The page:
Student nurses in London could in the future see their numeracy and literacy skills assessed under standardised tests, as part of city-wide plans to make it easier for them to get jobs.
Currently universities and employers both carry out their own set of different tests. But it has been suggested that this model wastes time and that upon graduation nurses should be ready to practise if their skills have already been checked while studying.
In addition, there have previously been concerns about the wide variation in skills among new nurses, which the introduction of standardised testing could help to tackle because universities and employers would have to agree on an assessment to the level required, according to those behind the proposals.
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Plans are now afoot to ensure student nurses are only tested while in their final year of university, through an online numeracy test, and also via the “episode of care” assessment, which already features in programmes and it is thought could be extended to incorporate literacy checks.
The proposals have been drawn up under the Capital Nurse programme, which was set up jointly in 2015 by Health Education England, trust nursing directors, unions and universities to try and encourage more locally-trained nurses to remain in London after they qualify.
As previously reported by Nursing Times, one of the main aims of the programme is to ensure that, from this coming academic year, all city-trained graduates are guaranteed a job in the capital.
In theory, the introduction of standardised testing would help to achieve this aim, because graduates would not have to complete multiple assessments with different NHS trusts, making it simpler to apply for a job.
“There has been a concern about a duplication – why are trusts doing testing when those assessments are done within universities?”
Consultant Tim Bryson, a mental health nurse by background who has been helping to develop the plans, said the intention was to make the process of testing “more nurse friendly”.
“There have been shared concerns about testing,” he said. “Quite a lot of NHS trusts over the last few years have developed literacy, numeracy and assessment centre approaches to testing.”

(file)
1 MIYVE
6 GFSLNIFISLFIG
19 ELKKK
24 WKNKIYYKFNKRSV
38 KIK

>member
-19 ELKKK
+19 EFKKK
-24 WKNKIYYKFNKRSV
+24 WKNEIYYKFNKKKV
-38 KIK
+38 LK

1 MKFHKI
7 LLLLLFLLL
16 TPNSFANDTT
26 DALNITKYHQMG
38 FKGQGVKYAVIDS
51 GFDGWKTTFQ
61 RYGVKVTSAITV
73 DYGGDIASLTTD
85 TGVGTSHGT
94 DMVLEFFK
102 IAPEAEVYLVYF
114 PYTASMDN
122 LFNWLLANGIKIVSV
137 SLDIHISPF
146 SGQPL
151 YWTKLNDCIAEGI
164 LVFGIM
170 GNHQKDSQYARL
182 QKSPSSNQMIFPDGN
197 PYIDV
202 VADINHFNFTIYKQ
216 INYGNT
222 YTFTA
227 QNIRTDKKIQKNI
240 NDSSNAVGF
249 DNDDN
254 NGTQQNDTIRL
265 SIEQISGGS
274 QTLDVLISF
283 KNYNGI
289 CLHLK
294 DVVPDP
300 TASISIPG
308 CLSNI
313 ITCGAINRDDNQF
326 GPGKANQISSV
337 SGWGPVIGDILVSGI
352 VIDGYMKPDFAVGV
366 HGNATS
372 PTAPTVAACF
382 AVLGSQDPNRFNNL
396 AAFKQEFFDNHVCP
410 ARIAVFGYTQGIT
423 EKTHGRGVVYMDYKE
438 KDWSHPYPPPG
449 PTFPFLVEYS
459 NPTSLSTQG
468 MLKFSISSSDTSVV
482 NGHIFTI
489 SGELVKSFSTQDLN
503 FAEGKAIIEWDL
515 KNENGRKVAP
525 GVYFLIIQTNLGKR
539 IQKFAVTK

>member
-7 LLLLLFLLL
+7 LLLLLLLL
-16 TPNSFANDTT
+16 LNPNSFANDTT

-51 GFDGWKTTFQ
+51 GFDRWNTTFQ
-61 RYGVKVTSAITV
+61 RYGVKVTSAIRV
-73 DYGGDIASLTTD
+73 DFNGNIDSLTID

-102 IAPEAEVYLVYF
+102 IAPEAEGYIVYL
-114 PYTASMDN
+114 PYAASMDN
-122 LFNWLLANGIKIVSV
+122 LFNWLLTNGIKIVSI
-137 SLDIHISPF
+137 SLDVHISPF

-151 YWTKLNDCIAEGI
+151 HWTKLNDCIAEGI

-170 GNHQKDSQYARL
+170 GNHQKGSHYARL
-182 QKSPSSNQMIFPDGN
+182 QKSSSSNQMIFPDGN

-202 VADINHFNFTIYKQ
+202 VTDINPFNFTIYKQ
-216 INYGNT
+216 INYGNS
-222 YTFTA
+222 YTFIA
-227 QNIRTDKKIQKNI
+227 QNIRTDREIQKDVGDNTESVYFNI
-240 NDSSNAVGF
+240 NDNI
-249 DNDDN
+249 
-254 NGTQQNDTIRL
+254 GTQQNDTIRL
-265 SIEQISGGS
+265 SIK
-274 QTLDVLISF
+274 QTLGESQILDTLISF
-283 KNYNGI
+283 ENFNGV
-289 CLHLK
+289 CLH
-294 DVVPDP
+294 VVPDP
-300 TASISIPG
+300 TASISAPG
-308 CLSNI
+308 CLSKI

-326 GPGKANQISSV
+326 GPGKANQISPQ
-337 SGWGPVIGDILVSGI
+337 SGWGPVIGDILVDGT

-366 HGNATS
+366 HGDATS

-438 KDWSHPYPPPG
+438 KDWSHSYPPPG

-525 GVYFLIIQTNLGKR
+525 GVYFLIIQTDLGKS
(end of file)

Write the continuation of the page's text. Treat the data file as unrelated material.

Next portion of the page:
“It’s been very variable across London but it’s arisen out of concern about the numeracy and literacy of newly-qualified nurses,” he told a group of nurses, students and educators at the Capital Nurse conference in London last week.
He added: “Variable pass rates have been experienced but they have been improving. And from a university perspective, there has been a concern about a duplication – so why are trusts doing testing when those assessments are done within universities?”
In addition, he noted that, for nurses, this meant possibly having to complete multiple tests with several employers.
“This may feel as though it is yet another barrier or hurdle to complete to get a job,” said Mr Bryson, who is also a former director of nursing.
“[Completing multiple tests] may feel as though it is yet another barrier or hurdle to complete to get a job”
NHS trusts and universities want to work together to “make sure recruitment is as smooth and effective as possible” for the 4,000 nurses trained annually in London at 10 universities, he told delegates.
Following pilots at the end of last year at Buckinghamshire New University, London South Bank University, Middlesex University and City, University of London, it is hoped that all pre-registration nursing courses starting this autumn will use the same numeracy test – provided by online training provider Snap Assessment and Education.
Meanwhile, the extended “episode of care” assessment – to include literacy testing – is still being trialled, at mental health provider Central and North West London NHS Foundation Trust.
It is anticipated that the new approach will replace the clinical literacy assessments used by many universities and trusts, which involve scrutinising care plans.
In contrast, the model being trialled will see final-year student nurses presenting an episode of care that has actually taken place to a group of assessors, and also providing a written reflection and patient records – so their record-keeping and handwriting skills can also be checked.
“We felt the OSCE guidance could be used to strengthen our current assessment for clinical literacy… focussing on clinical skills as opposed to…spelling and grammar”
The assessement method being trialled also includes elements of objective structured clinical examinations (OSCEs), already favoured by some universities.
Central and North West London NHS Foundation Trust’s practice educator Rebecca Butler, who is leading the work, said: “We felt the OSCE guidance could be used to strengthen our current assessment for clinical literacy.
“The guidance focusses on clinical skills, as opposed to some of our previous testing which was very much based on spelling and grammar,” she said.
If the pilot is sucessful, it is hoped the standardised literacy assessment will also be introduced in the coming academic year.